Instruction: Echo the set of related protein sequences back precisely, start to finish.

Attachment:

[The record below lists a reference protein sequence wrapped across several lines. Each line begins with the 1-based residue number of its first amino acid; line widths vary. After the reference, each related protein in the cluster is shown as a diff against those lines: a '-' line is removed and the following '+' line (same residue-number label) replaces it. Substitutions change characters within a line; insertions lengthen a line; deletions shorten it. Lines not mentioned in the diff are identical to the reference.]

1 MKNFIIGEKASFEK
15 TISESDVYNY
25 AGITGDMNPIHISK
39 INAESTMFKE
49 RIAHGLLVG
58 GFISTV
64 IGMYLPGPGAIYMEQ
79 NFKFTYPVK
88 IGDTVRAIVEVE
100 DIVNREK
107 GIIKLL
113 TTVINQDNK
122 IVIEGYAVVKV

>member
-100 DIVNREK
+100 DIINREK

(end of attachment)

[The record below lists a reference protein sequence wrapped across several lines. Each line begins with the 1-based residue number of its first amino acid; line widths vary. After the reference, each related protein in the cluster is shown as a diff against those lines: a '-' line is removed and the following '+' line (same residue-number label) replaces it. Substitutions change characters within a line; insertions lengthen a line; deletions shorten it. Lines not mentioned in the diff are identical to the reference.]

1 MKNFIIGEKASFEK
15 TISESDVYNY
25 AGITGDMNPIHISK
39 INAESTMFKE
49 RIAHGLLVG
58 GFISTV
64 IGMYLPGPGAIYMEQ
79 NFKFTYPVK
88 IGDTVRAIVEVE
100 DIVNREK
107 GIIKLL
113 TTVINQDNK
122 IVIEGYAVVKV

>member
-100 DIVNREK
+100 DIINREK